6. Key Bank also raised other objections that are not relevant to this appeal.
7. Part of the confusion regarding the 1991 Maple Park judgment arose because, on its face, the judgment was against “Frank Jost, et al.,” and the judgment failed to indicate who was designated by the term “et al.”
8. The bankruptcy court only allowed the transcripts from the § 341 meeting and 2004 examination to be introduced for the purpose of impeaching Jost's testimony at the bankruptcy hearing and not as substantive evidence because Jost was present and testified at the bankruptcy hearing.
9. In her 2004 examination, Jost testified that the Maple Park judgment arose from a second loan on the Missouri home that she owned jointly with her husband, and strongly implied that the 1991 Maple Park judgment was against both her and her husband.
10. In an alternative holding, the district court construed the bankruptcy court's order as a finding of fact that Jost had no intent to hinder, delay, or defraud creditors, conducted a de novo review of the evidence including the erroneously excluded evidence (Jost's testimony at the § 341 meeting and 2004 examination), and affirmed the bankruptcy court's finding. We construe this alternative holding as a conclusion that the exclusion of evidence was harmless. As indicated below, we disagree.
11. Section 726.105 provides that(1) A transfer made or obligation incurred by a debtor is fraudulent as to a creditor, whether the creditor's claim arose before or after the transfer was made or the obligation was incurred, if the debtor made the transfer or incurred the obligation:(a) With actual intent to hinder, delay, or defraud any creditor of the debtor; ․
12. We refer to this issue as the Bank Leumi issue.
13. Article X, § 4 of the Florida Constitution provides for three exceptions to the homestead exemption in which homesteads may be used to satisfy court judgments: “(1) the payment of taxes and assessments thereon; (2) obligations contracted for the purchase, improvement or repair thereof; or (3) obligations contracted for house, field or other labor performed on the realty.”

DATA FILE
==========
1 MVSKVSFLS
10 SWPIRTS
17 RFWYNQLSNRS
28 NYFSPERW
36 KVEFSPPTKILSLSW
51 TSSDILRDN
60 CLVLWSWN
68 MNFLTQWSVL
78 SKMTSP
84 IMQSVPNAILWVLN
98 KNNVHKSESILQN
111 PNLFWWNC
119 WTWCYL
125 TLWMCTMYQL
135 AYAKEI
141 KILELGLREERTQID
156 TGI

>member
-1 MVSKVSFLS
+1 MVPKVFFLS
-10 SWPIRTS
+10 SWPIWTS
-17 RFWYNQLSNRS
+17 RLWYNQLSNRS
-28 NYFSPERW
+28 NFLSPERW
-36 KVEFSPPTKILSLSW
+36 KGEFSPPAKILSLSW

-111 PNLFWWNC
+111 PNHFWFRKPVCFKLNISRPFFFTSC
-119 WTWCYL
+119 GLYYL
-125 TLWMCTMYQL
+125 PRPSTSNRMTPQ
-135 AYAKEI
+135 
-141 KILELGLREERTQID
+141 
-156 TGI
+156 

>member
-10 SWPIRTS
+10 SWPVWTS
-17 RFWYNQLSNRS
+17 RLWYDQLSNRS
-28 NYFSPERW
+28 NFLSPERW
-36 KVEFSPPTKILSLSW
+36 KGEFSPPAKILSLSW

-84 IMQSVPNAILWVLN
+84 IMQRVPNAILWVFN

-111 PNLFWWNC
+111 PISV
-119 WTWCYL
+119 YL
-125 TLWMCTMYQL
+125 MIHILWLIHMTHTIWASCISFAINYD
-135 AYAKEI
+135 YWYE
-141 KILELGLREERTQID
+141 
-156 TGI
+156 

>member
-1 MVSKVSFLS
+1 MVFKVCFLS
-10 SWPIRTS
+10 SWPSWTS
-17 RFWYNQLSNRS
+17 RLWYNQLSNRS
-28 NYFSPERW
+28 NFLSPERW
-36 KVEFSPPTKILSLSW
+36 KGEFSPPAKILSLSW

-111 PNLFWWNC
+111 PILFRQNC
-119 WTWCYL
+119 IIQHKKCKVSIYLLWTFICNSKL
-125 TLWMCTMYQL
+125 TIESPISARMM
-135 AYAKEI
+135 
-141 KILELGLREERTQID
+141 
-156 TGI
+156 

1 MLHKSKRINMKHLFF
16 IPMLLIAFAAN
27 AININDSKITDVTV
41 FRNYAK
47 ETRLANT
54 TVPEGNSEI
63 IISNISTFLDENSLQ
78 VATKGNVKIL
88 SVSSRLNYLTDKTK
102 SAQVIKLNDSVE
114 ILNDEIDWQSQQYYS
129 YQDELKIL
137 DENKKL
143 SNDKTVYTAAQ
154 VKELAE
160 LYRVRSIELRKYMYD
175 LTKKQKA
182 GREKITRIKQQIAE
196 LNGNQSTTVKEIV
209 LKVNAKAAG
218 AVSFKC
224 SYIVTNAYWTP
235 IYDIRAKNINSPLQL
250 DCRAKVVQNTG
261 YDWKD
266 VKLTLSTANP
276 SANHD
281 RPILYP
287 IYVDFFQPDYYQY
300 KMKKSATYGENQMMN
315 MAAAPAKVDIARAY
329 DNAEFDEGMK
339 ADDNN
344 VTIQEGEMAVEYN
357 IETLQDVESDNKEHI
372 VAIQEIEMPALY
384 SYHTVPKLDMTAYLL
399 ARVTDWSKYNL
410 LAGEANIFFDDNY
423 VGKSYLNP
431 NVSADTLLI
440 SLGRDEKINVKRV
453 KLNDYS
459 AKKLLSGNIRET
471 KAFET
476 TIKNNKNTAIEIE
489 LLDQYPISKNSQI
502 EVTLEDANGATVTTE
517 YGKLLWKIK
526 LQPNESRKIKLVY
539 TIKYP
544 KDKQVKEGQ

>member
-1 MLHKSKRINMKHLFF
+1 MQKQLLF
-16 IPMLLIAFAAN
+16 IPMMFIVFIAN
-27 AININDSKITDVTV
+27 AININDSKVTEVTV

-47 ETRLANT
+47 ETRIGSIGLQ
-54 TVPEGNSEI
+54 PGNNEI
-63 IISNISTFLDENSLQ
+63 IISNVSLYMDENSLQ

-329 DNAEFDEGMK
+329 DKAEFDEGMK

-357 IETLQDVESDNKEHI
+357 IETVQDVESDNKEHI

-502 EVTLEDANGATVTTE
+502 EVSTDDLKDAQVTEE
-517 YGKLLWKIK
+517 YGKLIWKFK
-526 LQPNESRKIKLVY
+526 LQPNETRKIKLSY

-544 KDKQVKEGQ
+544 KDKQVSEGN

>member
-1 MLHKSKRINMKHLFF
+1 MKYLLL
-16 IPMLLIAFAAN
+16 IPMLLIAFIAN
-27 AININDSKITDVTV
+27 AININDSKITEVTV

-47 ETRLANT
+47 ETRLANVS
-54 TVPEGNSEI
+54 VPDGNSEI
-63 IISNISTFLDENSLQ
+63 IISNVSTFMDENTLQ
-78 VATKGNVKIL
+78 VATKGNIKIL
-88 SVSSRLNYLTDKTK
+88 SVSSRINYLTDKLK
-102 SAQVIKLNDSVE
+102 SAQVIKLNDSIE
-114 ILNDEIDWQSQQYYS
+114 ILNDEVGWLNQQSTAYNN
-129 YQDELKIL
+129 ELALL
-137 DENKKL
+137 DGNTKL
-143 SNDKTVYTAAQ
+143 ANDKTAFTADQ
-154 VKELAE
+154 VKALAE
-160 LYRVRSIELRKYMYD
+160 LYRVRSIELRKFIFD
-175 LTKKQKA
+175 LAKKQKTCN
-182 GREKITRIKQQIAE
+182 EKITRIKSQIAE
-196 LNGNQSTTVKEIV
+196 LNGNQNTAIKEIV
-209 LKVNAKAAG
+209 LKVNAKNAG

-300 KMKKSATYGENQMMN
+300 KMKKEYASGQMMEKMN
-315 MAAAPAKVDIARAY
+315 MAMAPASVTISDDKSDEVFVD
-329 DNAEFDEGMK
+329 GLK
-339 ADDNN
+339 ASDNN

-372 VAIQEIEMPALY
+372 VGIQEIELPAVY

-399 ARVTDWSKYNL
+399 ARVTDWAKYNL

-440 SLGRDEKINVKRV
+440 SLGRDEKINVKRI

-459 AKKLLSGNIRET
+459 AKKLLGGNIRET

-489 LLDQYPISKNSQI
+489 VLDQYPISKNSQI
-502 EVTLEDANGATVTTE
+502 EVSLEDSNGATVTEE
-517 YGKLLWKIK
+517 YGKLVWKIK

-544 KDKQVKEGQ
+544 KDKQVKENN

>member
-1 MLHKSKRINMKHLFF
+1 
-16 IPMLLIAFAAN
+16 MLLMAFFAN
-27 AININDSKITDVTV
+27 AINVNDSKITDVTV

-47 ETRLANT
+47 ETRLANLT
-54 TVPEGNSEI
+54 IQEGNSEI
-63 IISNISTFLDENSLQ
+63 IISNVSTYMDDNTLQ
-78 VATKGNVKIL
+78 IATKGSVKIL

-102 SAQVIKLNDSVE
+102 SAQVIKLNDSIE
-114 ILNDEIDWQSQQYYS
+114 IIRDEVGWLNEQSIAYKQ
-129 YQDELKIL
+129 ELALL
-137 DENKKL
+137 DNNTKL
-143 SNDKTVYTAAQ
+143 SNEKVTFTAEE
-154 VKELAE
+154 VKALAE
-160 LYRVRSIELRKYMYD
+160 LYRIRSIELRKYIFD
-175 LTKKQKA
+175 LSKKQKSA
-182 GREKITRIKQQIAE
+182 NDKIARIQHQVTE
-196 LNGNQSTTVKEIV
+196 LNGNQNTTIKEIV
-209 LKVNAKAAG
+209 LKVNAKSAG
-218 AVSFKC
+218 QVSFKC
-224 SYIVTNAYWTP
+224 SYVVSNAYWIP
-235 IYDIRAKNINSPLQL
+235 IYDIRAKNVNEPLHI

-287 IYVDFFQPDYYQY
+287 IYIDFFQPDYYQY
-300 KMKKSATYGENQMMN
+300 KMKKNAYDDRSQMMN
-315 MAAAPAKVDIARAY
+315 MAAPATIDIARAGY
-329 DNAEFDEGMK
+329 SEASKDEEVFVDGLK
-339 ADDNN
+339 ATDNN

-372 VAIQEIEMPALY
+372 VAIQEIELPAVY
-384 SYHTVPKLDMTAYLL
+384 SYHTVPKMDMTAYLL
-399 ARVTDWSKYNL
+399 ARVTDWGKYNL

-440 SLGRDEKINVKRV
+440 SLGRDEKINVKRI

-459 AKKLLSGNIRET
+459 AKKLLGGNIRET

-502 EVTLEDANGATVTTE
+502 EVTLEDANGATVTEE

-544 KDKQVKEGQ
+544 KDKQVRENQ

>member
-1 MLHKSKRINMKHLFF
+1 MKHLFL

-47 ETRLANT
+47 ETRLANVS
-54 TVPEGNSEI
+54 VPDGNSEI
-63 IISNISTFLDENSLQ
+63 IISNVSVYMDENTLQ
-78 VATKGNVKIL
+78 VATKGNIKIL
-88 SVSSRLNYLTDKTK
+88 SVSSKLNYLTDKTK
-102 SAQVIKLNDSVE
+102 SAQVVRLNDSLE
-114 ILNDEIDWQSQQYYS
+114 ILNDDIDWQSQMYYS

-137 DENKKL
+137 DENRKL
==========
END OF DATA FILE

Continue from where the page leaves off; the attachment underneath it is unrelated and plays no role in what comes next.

14. In Common Law Equity Defeats Florida's Homestead Exemption, 68 Fla.B.J. 54, 56-57 (1994), Greta K. Kolcon recognizes that Fishbein may be a limited holding because the creditor “stood in the shoes” of prior lienors who could have foreclosed on the debtor's homestead under one of the constitutional exceptions to the homestead exemption. However, Kolcon suggests that the “greater impact of Fishbein ” may lie in its potential to invite “creditors to develop the use of equitable concepts as a means of limiting homestead protection.” Id.Jost argues that because there are only three specifically enumerated constitutional exceptions to the homestead exemption, see supra note 13, a debtor's intent to hinder, delay, or defraud creditors is not relevant to a claimed homestead exemption. Key Bank counters that the transfers which resulted in Jost's ownership of the unencumbered homestead were void ab initio under § 726.105, and thus a homestead exemption was never recognized in law.
15. In other words, if the transfers were not with intent to hinder, delay, or defraud creditors, then Jost would prevail and there would be no need to address the Bank Leumi issue. If the bankruptcy court finds that Jost's transfers were with intent to hinder, delay, or defraud her creditors, then the bankruptcy court should attempt to resolve the Bank Leumi issue. If this decision were then appealed to the district court and subsequently to this court, then we would be inclined to certify the Bank Leumi issue to the Florida Supreme Court.
16. The parties disagree as to whether the bankruptcy court actually made such a finding of fact.
17. Jost conceded this evidentiary error in the district court and then acknowledged this concession at oral argument before us.
ANDERSON, Circuit Judge: